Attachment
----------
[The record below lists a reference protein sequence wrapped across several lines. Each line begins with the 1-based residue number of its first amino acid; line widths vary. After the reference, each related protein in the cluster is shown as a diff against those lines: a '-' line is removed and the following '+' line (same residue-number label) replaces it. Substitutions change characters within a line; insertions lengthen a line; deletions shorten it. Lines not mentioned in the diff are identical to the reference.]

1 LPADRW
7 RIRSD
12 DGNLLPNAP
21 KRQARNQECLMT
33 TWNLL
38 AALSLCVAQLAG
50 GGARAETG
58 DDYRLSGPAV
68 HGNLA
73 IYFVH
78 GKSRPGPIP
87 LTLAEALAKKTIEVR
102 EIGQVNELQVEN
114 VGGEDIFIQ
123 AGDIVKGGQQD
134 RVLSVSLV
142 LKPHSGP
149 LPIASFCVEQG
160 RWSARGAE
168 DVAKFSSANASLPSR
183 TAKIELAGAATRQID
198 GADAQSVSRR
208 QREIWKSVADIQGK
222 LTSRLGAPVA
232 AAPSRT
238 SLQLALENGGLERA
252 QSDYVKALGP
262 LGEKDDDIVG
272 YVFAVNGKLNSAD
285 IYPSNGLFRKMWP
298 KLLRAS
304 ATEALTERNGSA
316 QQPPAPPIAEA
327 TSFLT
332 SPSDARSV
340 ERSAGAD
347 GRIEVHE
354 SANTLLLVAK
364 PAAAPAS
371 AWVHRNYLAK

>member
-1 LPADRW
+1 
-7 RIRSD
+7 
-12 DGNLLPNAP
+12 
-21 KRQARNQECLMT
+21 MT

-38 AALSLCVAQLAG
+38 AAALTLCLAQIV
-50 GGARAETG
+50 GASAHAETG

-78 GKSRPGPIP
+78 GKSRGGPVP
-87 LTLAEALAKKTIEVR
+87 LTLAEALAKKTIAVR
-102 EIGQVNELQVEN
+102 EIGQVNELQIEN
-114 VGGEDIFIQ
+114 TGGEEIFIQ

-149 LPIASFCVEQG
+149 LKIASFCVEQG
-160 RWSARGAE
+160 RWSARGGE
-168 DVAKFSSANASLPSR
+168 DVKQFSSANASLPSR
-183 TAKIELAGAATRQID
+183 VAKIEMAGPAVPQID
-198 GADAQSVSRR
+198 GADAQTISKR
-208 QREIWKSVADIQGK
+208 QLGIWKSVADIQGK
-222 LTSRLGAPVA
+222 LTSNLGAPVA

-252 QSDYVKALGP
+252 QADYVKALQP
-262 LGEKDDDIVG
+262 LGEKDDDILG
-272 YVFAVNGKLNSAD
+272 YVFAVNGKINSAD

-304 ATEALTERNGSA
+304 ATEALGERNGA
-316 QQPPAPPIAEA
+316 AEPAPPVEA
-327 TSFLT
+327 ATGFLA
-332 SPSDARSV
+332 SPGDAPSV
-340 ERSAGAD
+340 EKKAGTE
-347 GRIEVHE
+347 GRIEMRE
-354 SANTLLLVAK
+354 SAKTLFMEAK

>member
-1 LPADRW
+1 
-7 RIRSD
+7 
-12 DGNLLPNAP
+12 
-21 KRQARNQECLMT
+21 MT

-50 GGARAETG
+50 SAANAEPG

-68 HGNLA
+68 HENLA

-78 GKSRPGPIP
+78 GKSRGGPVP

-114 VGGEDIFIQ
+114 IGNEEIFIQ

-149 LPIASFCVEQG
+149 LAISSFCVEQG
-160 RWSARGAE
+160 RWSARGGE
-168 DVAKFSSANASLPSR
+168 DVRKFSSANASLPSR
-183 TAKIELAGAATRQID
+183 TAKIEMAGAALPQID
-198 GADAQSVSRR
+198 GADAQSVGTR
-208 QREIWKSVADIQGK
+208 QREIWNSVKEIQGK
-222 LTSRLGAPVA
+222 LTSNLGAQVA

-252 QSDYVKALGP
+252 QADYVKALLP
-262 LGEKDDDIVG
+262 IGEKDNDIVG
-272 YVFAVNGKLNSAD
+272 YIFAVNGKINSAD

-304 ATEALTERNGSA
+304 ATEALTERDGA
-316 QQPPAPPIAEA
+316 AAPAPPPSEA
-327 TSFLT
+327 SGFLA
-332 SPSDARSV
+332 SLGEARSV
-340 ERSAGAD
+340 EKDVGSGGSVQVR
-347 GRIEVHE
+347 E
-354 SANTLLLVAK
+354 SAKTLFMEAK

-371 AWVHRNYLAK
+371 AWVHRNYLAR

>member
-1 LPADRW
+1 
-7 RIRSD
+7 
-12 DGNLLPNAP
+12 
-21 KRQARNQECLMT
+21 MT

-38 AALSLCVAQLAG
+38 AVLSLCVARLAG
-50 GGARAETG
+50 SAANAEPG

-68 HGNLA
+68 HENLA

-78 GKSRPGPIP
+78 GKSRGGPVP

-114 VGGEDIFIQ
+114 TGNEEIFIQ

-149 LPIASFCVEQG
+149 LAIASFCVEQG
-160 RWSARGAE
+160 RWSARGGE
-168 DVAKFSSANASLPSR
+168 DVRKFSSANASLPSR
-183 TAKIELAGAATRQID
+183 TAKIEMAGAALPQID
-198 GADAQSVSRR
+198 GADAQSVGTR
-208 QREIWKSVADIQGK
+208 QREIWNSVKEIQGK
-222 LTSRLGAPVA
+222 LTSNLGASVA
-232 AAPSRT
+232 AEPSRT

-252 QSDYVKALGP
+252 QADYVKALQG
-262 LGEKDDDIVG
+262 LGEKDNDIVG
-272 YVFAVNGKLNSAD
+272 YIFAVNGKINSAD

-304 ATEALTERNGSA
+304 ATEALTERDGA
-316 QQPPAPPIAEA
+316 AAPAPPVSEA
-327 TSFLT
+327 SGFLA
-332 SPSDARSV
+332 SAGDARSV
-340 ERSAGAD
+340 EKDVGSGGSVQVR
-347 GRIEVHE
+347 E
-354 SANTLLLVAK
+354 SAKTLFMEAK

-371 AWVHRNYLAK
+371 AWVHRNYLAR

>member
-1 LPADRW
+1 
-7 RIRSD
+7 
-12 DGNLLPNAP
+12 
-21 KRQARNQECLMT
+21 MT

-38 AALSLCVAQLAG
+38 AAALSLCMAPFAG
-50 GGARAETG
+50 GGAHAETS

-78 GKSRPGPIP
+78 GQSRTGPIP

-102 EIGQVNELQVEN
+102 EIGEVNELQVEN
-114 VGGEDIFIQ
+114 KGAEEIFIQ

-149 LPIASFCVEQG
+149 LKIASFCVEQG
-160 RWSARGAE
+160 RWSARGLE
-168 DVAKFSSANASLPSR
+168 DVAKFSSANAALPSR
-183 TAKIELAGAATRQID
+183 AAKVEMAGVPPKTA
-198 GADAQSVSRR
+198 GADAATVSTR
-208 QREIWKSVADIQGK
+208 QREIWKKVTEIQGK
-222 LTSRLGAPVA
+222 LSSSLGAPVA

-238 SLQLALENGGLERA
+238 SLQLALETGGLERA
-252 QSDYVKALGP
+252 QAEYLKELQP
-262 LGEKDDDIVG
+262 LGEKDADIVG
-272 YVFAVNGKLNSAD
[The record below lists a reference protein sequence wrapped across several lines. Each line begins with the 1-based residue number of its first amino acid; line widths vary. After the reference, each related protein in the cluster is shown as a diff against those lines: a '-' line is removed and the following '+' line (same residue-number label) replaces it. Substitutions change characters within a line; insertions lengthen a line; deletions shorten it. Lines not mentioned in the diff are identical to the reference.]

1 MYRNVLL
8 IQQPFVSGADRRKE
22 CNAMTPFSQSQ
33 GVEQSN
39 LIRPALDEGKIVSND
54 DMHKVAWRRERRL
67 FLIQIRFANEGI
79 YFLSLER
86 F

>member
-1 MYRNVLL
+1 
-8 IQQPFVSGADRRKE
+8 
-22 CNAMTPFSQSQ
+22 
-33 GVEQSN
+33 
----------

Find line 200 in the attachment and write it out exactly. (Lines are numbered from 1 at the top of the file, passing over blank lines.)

+340 EKDVGSGGSVQVR